Similarly, an Italian merchant undertaking a trading expedition to Constantinople might not have enough money to outfit his ship.  He would also need cash to cover expenses on the route, much less to buy the luxury goods to bring back.  So he would encourage fellow citizens to invest in his ship and its future contents.  If he did well, bringing back lots of goods on which he made a tidy profit, they would see a nice return.  If the ship sank or was lost, they got nothing.  Just like the modern stock market.

So why do people now assume there was no capitalism in the Middle Ages?  As far as I can tell, it's because they assume that people centuries ago must have been crude and stupid and not have money, none of which of course is true.  Humans seem inclined to buy and sell even in the most difficult situations.  As Primo Levi recalled in his memoir of the concentration camps, Survival in Auschwitz, there was a strong black market in the camp, even if the only currency available was bread.

Saturday, September 10, 2016

The English Language

The British Isles has had a number of different languages spoken in it over the last two thousand years. In fact, it probably had more different languages than the rest of western Europe.  The only ones that come close are the Mediterranean ones that experienced a mix of Latin, Greek, and Arabic before settling on their modern language.

Originally the islands were Celtic speaking.  Descendants of these languages persist in Ireland and Wales, and to a very small extent in Scotland and Cornwall.  Starting in the first century BC, however, when Julius Caesar conquered Great Britain, the predominant language became Latin.  Britain under the Romans was Latin-speaking and Christian, reading the Bible in Latin rather than the original Greek (much less the Hebrew in which the Old Testament was written before it became, in Greek, part of the Christian Bible--see more here on the Bible in late antiquity).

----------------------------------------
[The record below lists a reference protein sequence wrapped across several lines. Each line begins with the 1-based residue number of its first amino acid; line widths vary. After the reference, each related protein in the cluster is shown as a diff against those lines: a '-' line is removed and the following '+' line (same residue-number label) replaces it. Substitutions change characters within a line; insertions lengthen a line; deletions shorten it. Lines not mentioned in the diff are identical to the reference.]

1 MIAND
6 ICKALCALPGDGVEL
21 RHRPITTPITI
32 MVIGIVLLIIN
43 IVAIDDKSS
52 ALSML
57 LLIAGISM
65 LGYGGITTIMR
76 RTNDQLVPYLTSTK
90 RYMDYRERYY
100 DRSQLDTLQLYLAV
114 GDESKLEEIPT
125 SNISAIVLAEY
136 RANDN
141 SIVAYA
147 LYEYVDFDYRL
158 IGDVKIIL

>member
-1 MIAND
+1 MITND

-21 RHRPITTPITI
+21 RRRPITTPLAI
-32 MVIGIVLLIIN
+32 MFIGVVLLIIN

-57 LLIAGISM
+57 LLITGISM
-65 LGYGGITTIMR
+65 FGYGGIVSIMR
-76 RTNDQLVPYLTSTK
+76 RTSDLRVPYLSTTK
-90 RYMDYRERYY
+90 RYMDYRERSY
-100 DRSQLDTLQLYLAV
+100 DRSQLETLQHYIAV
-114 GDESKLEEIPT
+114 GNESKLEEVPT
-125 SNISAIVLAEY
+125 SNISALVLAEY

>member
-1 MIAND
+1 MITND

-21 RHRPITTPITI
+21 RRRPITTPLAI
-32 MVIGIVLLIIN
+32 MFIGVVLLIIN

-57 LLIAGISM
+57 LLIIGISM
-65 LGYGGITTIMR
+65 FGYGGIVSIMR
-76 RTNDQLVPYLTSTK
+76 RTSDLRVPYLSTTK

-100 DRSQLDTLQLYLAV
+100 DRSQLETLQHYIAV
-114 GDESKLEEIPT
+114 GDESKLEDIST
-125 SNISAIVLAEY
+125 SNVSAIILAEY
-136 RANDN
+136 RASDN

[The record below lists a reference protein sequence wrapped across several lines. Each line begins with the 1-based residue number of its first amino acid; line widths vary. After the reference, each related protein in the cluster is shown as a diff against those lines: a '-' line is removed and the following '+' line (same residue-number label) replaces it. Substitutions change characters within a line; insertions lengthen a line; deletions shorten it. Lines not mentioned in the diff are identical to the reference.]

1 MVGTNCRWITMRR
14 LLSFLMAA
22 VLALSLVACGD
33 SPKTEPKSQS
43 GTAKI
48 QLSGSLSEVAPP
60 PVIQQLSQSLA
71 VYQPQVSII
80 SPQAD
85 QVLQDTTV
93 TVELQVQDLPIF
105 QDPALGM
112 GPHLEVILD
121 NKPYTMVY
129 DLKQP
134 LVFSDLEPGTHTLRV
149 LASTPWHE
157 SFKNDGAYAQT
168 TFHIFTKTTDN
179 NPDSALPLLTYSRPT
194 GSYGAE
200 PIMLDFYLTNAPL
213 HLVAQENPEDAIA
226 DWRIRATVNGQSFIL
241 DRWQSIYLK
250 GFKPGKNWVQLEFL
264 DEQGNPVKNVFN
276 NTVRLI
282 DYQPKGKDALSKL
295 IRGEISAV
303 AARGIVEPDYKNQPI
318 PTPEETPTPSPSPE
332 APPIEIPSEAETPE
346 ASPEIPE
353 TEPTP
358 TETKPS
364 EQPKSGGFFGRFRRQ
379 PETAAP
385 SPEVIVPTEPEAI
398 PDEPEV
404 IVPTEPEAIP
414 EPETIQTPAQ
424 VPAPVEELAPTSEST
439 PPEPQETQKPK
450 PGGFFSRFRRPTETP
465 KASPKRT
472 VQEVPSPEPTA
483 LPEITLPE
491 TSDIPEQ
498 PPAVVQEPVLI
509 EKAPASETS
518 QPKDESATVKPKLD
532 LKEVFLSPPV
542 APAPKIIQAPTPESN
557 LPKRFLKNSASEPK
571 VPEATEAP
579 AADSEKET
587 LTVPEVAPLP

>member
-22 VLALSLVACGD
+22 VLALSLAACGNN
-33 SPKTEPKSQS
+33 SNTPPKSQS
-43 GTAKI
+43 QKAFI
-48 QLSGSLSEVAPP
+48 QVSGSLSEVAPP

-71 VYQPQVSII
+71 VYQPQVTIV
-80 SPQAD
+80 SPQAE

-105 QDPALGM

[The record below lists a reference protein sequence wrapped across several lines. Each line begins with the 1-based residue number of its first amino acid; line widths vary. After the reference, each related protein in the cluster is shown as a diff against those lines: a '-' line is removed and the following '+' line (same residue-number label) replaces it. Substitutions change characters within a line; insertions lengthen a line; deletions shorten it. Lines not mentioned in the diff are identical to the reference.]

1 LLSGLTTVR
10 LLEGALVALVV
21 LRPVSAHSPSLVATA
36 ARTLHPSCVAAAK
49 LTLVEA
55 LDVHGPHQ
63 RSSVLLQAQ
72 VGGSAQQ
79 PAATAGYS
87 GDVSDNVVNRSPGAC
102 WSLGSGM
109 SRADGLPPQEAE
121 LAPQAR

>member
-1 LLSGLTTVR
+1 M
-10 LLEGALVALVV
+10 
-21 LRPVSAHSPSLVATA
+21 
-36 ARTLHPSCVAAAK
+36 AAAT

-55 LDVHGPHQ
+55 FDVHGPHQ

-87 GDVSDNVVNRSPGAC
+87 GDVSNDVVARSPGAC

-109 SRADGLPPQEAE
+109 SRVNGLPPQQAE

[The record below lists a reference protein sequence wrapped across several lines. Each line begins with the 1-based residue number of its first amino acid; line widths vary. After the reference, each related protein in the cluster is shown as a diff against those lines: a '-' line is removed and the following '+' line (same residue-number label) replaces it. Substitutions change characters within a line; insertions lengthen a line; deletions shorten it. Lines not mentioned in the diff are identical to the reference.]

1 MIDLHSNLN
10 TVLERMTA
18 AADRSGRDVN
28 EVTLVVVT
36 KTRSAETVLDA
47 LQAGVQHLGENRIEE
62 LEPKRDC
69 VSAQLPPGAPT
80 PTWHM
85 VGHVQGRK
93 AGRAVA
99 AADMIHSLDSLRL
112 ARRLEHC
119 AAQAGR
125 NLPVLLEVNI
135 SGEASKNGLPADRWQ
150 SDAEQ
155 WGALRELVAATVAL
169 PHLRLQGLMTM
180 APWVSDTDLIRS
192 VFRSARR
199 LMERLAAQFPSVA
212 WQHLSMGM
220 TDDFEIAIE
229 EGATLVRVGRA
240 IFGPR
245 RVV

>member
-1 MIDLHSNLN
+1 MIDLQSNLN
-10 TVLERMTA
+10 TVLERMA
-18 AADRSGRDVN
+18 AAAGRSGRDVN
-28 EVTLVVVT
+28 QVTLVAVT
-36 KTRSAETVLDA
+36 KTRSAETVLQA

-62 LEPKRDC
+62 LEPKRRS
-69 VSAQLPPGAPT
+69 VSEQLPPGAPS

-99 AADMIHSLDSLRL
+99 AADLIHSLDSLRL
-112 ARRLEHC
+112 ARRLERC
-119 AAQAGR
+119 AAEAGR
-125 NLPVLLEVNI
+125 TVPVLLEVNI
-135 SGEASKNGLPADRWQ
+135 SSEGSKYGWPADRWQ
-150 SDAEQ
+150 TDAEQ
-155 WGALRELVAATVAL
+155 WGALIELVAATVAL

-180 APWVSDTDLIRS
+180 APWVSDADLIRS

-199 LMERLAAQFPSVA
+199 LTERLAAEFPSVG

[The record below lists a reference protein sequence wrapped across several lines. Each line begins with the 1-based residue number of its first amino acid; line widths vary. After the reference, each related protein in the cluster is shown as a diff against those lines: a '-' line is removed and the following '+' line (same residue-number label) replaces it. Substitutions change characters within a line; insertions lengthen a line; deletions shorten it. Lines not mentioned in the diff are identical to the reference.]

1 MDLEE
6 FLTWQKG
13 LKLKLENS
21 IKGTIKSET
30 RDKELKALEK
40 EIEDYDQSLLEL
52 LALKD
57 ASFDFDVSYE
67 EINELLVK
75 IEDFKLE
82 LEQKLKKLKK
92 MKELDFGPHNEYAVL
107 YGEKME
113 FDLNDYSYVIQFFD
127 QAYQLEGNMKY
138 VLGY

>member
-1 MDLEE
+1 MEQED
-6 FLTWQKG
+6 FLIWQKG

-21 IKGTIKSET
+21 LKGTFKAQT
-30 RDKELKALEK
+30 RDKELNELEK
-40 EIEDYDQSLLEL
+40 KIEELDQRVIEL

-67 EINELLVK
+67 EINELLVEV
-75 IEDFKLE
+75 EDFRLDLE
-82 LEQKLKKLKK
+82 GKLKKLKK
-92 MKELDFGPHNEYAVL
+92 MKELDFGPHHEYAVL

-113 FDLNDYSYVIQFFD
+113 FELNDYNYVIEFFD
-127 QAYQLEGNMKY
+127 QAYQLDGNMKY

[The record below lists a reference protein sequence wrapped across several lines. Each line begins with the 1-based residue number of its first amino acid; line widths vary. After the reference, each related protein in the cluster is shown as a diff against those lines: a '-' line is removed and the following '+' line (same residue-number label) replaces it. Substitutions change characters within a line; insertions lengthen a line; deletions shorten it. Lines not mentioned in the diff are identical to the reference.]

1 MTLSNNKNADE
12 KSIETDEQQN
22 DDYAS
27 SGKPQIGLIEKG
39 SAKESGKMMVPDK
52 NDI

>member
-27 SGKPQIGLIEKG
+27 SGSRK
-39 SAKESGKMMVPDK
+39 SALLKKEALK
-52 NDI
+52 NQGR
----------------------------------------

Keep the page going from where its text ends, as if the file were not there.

And then the Angles and Saxons showed up (on whom see more here).  They spoke a version of German.  In what is now England, named for the Angles (but not in the territories on England's margins or in Ireland, the same areas where Celtic languages still linger), both Latin and Christianity essentially disappeared, along with Roman culture.

But these Germanic speaking people were Christianized in the seventh century and by the eighth century were producing excellent scholars, very learned in Latin.  Because for them Latin was a learned language, not an everyday spoken language, they were very careful about things like declensions and case endings and verb forms.  Ironically, on the Continent, where Latin was still a spoken language, a lot of people thought they were speaking good Latin when, from a modern perspective, it was rapidly becoming Old French or Old Italian or Old Spanish.  When Charlemagne's royal court took on some Anglo-Saxon scholars, they were quick to point out the difference between real Latin and what people were speaking.

Anglo-Saxon continued as its own valid language, getting a good written collection of books, including translations of the Bible into Anglo-Saxon, writing down of ancient laws, and the like.  But everything changed abruptly with the Norman Conquest of 1066.

The Normans arrived speaking Old French, so Anglo-Saxon immediately became not a learned language but rather the language of conquered peasants.  For the next two centuries Norman French and Anglo-Saxon German existed side-by-side.  The same thing might be called two different things depending on who was talking about it.  A cow (a Germanic word, related to "cattle"), the creature being raised by a peasant, became beef, a French word, once it reached the lord's table.  (In modern French, boeuf still means both the animal and the meat.)